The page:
Documentation techniques

Once the compilation and documentation of background information is complete, and following the decision to undertake an archaeological intervention according to the project design, archaeologists begin with the fieldwork. Many types of equipment and technology will be used at this stage.

The central objective of documentation at the start of fieldwork is to ensure a full, clear, and accurate description of the site, and of all field operations and observations, including excavation and recording techniques. A phased documentation programme in accordance with a phased project design is often the most efficient and cost-effective. It allows for winding up the project after each phase and for reconsidering the feasibility and usefulness of the next, as well as a fine-tuning of methods.

The techniques chosen for archaeological documentation should be the most effective, least destructive, most efficient and most economical means of obtaining the needed information. This seems to be a platitude, but in underwater archaeological work this principle needs careful consideration. To document excavation effectively, it is essential to record sites, features and finds accurately and comprehensively. All artefacts should be given equal weight whether they are wooden wreck parts, gold coins or antique amphorae, since they provide equal information about the past, and since it is their spatial interrelationship that counts. That, and the careful dissection and preparation of excavation plans and sections, is very labour intensive.

Whatever the documentation methods chosen, the actual documentation will consist of computer-data sets, plans and sections, as well as photographs, drawings and illustrations, recording forms, logbooks, site notebooks, diaries, dive logs, etc. Original data and field records should be maintained in a manner that permits independent interpretation insofar as possible. This means that the archive should be structured in such a way that the results are verifiable, for the principal researcher as well as for others. Record-keeping other than field notes should therefore be standardized in format and level of detail. Choices for certain methodologies must be explained, both for independent interpretation and for the periodical progress of the project. Obviously, that explanation will include a discussion of cost-effectiveness relative to other methods.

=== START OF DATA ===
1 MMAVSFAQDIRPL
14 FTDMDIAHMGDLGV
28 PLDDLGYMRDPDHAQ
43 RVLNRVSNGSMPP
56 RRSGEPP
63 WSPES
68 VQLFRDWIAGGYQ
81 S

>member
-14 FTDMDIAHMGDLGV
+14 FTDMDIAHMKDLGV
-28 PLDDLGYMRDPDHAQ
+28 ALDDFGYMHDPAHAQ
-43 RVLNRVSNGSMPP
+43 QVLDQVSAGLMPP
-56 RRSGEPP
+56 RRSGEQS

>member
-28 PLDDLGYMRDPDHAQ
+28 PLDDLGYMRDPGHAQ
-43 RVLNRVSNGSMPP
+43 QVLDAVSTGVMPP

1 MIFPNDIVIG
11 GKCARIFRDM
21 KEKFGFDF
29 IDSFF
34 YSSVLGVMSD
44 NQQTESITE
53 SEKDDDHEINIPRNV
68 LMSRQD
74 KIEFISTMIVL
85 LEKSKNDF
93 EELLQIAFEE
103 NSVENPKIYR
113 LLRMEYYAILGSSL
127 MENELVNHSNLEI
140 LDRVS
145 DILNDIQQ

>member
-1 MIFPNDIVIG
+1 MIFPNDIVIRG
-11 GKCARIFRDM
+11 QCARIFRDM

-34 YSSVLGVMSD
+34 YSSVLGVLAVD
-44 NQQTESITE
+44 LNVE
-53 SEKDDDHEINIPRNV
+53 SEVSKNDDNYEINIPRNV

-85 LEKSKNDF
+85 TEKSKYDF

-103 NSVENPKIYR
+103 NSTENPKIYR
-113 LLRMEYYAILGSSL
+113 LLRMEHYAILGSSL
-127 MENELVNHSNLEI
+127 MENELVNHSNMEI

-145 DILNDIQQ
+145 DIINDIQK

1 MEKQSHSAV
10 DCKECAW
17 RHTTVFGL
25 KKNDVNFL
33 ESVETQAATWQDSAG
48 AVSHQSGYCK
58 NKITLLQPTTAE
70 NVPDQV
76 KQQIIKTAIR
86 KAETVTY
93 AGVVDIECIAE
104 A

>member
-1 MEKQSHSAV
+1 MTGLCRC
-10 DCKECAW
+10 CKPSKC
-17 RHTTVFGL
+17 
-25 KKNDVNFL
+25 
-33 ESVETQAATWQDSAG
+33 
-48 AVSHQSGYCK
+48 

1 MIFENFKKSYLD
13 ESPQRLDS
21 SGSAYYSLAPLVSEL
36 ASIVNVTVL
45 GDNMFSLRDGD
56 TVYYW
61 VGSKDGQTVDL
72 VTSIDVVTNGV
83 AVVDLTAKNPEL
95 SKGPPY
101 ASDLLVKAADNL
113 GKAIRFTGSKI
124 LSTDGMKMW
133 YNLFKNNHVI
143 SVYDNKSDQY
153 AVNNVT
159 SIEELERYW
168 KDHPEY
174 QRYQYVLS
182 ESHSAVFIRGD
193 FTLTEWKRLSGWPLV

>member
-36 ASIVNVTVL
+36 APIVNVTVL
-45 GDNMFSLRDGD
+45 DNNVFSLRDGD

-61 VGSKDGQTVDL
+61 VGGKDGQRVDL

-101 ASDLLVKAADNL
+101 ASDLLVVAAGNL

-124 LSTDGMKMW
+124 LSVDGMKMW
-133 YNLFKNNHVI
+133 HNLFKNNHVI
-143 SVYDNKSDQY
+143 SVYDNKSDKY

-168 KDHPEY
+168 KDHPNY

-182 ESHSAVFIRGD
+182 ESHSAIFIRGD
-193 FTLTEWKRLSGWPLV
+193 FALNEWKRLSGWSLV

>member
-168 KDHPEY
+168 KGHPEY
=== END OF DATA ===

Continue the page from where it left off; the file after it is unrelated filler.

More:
Example of an artefact record sheet

 

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Murphy’s law

 

Archaeological operations are amongst the most labour intensive underwater operations. Much needs to be done by hand. In planning efficiency one should counter the unfortunate ‘Murphy’s law’ that everything that can go wrong will go wrong.

Technical devices, whether they are pumps, engines, cameras or surveying and measuring equipment other than rulers and tape-measures, need careful treatment and maintenance and have a tendency to malfunction at inappropriate times. To compensate for this, one should be able to deploy back-ups at short notice. As a result, there is a strong tendency to keep to simple and infallible devices: pencils, frosted plastic boards, tapes, strings, rulers and the like: the so-called KISS-method: ‘Keep it Simple Stupid!’ In many ways this is a sound reaction. And in remote but shallow sites, underwater archaeologists should definitely be proficient in getting results, while using very simple means.

Sometimes, however, this reaction has developed too much into a creed. In operations with mixed teams of professionals and volunteers, there is an understandable tendency to volunteer for the diving rather than for the maintenance of non-personal equipment. For many, diving is the motivation to volunteer in the first place, which takes away all stimuli to improve efficiency and cut down on the hours spent under water. Unnecessarily prolonged operations are the result. In some respects this can still be relatively efficient, but in other ways it is a waste. For instance, the directing archaeologists cannot be deployed elsewhere.

Clear assignments are therefore essential. Another option is to take turns for diving, equipment maintenance and all other activities.

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